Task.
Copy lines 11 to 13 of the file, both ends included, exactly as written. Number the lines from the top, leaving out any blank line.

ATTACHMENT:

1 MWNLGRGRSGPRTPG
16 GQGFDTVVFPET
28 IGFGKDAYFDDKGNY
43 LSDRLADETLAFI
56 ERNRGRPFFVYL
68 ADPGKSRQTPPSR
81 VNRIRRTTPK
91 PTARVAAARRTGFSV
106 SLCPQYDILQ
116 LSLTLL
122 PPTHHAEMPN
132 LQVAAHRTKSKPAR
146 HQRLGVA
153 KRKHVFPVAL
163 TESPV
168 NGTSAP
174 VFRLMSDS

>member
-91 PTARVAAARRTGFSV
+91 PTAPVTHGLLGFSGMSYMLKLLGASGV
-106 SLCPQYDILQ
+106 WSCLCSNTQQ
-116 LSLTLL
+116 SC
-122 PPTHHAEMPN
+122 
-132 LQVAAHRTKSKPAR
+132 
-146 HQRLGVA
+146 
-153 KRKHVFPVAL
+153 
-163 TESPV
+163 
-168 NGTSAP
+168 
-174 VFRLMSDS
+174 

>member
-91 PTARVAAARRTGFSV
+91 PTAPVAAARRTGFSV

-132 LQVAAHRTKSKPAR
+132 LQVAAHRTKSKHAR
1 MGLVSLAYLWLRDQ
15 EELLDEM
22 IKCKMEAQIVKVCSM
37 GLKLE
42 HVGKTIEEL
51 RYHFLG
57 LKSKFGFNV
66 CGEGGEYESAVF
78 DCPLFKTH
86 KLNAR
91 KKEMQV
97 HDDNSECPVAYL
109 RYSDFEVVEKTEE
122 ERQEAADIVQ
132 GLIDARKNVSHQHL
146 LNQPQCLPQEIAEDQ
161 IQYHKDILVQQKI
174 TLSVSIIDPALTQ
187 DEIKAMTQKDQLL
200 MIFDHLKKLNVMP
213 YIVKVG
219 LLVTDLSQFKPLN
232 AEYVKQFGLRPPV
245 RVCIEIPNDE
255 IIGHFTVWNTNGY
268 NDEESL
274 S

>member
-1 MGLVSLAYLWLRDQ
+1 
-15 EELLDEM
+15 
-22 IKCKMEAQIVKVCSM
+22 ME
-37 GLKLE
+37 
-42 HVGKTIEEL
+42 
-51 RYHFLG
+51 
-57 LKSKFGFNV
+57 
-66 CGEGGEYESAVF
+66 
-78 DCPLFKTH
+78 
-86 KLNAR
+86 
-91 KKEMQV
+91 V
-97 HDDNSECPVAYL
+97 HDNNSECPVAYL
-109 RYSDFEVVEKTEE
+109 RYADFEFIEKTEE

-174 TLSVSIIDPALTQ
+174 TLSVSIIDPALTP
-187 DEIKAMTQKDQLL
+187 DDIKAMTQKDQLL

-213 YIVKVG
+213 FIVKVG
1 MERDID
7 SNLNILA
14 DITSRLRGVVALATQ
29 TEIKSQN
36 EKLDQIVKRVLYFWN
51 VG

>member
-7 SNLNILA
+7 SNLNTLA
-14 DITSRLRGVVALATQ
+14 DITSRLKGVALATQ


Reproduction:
122 PPTHHAEMPN
132 LQVAAHRTKSKPAR
146 HQRLGVA